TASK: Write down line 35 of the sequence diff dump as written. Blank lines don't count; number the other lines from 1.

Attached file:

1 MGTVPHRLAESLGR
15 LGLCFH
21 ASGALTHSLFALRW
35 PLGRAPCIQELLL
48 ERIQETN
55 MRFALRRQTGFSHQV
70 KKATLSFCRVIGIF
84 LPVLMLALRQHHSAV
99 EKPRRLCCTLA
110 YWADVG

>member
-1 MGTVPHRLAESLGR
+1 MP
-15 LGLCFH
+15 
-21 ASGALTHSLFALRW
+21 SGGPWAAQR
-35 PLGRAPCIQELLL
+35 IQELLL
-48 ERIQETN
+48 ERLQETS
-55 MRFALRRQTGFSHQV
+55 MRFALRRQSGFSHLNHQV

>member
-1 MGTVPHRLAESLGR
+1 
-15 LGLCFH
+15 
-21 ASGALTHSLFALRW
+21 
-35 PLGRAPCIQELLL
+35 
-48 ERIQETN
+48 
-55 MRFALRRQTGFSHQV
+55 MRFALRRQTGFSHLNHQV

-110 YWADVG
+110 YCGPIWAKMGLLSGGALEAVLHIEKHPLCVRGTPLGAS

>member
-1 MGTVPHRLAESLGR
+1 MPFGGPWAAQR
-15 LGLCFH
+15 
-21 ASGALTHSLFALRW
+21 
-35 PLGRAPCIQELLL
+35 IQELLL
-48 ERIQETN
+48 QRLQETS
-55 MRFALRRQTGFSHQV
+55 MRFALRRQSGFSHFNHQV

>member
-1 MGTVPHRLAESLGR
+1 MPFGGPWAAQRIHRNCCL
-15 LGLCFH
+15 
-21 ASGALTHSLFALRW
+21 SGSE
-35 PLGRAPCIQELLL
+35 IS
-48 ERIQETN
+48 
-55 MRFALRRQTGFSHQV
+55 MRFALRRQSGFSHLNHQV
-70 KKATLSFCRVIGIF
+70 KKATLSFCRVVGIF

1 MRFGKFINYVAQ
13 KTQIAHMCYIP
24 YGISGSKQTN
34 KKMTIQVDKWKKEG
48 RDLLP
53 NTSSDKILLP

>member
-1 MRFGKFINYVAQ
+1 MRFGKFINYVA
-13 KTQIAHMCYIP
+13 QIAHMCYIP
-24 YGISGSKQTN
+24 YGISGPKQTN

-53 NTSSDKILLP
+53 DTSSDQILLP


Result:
-55 MRFALRRQTGFSHQV